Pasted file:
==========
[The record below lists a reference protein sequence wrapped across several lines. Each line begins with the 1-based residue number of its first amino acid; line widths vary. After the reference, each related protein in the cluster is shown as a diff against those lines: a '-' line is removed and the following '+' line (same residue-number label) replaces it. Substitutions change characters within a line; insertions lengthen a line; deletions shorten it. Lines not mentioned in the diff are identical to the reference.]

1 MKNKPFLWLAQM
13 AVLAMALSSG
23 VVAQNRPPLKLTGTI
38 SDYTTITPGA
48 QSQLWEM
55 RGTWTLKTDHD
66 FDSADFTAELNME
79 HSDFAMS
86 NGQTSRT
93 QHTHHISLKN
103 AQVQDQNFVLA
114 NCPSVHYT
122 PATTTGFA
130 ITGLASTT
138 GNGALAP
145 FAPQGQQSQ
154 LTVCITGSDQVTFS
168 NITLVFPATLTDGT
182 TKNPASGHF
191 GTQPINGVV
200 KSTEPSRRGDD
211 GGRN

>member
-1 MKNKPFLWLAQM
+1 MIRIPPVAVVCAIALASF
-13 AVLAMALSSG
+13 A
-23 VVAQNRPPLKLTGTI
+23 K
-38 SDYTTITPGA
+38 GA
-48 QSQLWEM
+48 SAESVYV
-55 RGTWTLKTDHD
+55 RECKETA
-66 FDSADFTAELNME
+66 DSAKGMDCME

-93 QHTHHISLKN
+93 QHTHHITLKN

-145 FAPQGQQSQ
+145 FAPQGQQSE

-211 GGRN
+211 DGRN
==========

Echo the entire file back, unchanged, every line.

[The record below lists a reference protein sequence wrapped across several lines. Each line begins with the 1-based residue number of its first amino acid; line widths vary. After the reference, each related protein in the cluster is shown as a diff against those lines: a '-' line is removed and the following '+' line (same residue-number label) replaces it. Substitutions change characters within a line; insertions lengthen a line; deletions shorten it. Lines not mentioned in the diff are identical to the reference.]

1 MKNKPFLWLAQM
13 AVLAMALSSG
23 VVAQNRPPLKLTGTI
38 SDYTTITPGA
48 QSQLWEM
55 RGTWTLKTDHD
66 FDSADFTAELNME
79 HSDFAMS
86 NGQTSRT
93 QHTHHISLKN
103 AQVQDQNFVLA
114 NCPSVHYT
122 PATTTGFA
130 ITGLASTT
138 GNGALAP
145 FAPQGQQSQ
154 LTVCITGSDQVTFS
168 NITLVFPATLTDGT
182 TKNPASGHF
191 GTQPINGVV
200 KSTEPSRRGDD
211 GGRN

>member
-1 MKNKPFLWLAQM
+1 MIRIPPVAVVCAIALASF
-13 AVLAMALSSG
+13 A
-23 VVAQNRPPLKLTGTI
+23 K
-38 SDYTTITPGA
+38 GA
-48 QSQLWEM
+48 SAESVYV
-55 RGTWTLKTDHD
+55 RECKETA
-66 FDSADFTAELNME
+66 DSAKGMDCME

-93 QHTHHISLKN
+93 QHTHHITLKN

-145 FAPQGQQSQ
+145 FAPQGQQSE

-211 GGRN
+211 DGRN